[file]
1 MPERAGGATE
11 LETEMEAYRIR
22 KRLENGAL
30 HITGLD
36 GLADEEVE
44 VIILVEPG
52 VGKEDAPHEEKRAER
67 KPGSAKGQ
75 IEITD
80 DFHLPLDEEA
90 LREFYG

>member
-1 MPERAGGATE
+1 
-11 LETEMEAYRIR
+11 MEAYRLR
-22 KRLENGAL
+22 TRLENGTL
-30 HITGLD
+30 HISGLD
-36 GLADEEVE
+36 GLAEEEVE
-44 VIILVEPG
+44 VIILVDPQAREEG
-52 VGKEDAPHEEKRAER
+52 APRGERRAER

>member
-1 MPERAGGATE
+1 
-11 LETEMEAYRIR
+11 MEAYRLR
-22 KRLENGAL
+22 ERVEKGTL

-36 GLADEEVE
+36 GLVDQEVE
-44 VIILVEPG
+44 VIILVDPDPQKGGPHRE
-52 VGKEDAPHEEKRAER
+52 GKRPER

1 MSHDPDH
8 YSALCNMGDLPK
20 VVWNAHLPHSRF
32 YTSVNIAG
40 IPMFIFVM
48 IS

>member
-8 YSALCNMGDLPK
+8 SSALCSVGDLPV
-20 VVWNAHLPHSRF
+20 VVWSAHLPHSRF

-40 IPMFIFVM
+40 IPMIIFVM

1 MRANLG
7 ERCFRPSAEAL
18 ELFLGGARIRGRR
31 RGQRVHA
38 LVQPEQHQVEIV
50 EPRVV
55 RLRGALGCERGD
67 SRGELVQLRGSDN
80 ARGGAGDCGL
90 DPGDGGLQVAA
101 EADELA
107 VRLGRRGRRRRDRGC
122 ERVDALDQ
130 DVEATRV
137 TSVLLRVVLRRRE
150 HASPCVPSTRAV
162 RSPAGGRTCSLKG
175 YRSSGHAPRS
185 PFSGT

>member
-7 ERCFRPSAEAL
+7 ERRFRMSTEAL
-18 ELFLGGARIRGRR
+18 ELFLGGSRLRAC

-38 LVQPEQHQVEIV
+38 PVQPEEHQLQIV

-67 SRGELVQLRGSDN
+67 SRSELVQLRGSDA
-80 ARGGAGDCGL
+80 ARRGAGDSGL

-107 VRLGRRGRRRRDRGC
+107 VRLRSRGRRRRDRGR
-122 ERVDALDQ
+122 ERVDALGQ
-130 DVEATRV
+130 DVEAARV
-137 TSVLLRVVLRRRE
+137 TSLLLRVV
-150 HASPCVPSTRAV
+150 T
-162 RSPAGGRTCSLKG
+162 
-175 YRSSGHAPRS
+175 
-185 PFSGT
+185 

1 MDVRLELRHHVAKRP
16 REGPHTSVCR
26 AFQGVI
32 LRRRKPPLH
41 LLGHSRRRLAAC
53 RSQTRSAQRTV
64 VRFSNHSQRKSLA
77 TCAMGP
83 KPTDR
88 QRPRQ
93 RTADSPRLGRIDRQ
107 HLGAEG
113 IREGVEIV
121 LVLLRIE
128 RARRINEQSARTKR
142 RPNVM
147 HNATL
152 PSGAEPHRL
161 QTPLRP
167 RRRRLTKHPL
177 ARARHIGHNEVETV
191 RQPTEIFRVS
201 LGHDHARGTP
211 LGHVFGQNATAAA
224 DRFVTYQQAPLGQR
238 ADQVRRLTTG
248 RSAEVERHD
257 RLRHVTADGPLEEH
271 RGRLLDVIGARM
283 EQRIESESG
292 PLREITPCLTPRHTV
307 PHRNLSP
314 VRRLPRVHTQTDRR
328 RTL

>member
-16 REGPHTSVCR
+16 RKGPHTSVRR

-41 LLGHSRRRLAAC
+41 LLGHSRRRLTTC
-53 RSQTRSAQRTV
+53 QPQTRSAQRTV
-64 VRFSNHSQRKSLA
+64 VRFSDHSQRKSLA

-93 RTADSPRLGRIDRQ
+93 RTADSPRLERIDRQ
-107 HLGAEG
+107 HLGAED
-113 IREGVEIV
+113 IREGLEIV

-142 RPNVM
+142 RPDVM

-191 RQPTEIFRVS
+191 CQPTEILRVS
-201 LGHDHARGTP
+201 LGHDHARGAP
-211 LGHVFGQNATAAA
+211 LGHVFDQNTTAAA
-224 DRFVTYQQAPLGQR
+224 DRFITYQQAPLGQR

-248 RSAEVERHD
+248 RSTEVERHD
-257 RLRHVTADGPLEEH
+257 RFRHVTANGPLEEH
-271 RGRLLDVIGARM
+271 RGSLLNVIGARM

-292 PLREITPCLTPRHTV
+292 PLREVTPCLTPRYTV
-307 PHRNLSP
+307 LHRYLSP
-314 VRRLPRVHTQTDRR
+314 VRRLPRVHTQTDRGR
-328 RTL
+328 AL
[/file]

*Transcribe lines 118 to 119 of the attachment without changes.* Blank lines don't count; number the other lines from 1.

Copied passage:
167 RRRRLTKHPL
177 ARARHIGHNEVETV